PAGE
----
This paid-for advertorial by Catalent appeared in DDW Volume 24 – Issue 1, Winter 2022/2023
One significant challenge in the manufacturing of cell and gene therapies is the production of high-quality plasmid DNA (pDNA). pDNA is a critical raw material for advanced therapeutics including mRNA and viral vector-based cell and gene therapies and vaccines.
The market for cell and gene therapies has grown rapidly over the last few years and will likely continue, with forecasts predicting it will grow 39% to around $42.56 billion by 2030 (BioSpace, 11 August 2022). This rapid emergence of cell and gene therapies has fuelled demand for plasmids and has created a manufacturing ‘bottleneck’.
Plasmid DNA: a critical reagent
pDNA is the starting material for the development of many cell and gene therapy products, irrespective of the mode of action. Figure 1 shows the development pathways for non-viral and viral vector gene therapies, and cell therapy and illustrates the critical role pDNA plays in their development.
At its 17,000-square-foot facility, on the cell therapy campus in Gosselies, Belgium, Catalent provides end-to-end capabilities that span from preclinical up to commercial supply, using fully single-use technology.
Plasmid DNA platform process
The pDNA platform process includes cell bank creation, upstream and downstream activities, and analytical testing.
The starting point of the upstream process is the development of the E. coli cell bank that contains the plasmid. E. coli cells are first grown in shake flasks to produce the necessary biomass required to inoculate a fermenter. The harvested cells are lysed through a controlled alkaline treatment, which is key to recover as much product as possible without degrading the plasmid molecules. A clarification step to remove cell debris is needed before commencing the downstream process.
The first step in the downstream process is to concentrate the lysate to a more practical volume and buffer exchange in a solution that is appropriate for chromatography. This chromatographic step is used to clear any remaining E. coli residual contaminants as well as product-related impurities. The plasmids are then formulated into the desired formulation buffer through an ultrafiltration/diafiltration (UF/DF) step. A 0.2 µm filtration step completes the process. Samples are then sent for analytical testing.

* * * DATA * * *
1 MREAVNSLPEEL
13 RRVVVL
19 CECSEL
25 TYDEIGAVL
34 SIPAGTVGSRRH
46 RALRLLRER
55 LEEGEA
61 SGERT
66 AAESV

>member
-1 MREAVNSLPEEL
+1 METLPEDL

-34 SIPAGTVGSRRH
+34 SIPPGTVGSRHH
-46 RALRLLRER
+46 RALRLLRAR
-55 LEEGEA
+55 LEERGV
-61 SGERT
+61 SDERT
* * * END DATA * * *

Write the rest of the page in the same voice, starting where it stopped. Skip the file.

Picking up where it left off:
Fully integrated pDNA services
Catalent uses a flexible approach to support innovators which can begin at the lead identification step (including the development of E. coli cell lines), or later in the process using existing GMP cell banks for programs that have already completed early phase trials, for example. Once leads are identified, Catalent’s cell line, process, and quality control assay development services will help ensure the plasmids meet the target critical quality attributes.
Additionally, Catalent can support development and manufacturing activities across the entire cell and gene therapy product spectrum from pDNA, mRNA, and viral vectors, to autologous and allogeneic cell therapies. Drug developers can choose to work with Catalent on one or two of these modalities, at varying stages of the process, or benefit from the integration of development and production services across product modalities, which can lead to shortened project timelines.
Find out more
Matthias Craig, Senior Manager, Product Development, Catalent Cell & Gene Therapy recently discussed the pDNA platform process in a webinar available to watch on-demand.